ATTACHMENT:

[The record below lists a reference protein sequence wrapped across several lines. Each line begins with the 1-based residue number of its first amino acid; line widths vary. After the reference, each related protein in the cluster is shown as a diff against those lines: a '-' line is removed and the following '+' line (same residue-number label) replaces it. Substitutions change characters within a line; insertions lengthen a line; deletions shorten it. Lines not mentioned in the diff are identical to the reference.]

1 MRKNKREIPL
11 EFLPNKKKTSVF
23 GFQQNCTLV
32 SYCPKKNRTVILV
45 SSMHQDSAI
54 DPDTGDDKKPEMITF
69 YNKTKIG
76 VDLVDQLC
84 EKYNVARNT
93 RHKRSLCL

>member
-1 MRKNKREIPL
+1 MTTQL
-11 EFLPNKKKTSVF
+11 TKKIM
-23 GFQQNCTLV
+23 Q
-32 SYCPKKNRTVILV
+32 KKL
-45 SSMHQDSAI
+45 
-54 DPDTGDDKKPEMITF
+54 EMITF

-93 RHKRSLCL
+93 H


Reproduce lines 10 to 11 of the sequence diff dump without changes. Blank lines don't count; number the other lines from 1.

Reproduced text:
84 EKYNVARNT
93 RHKRSLCL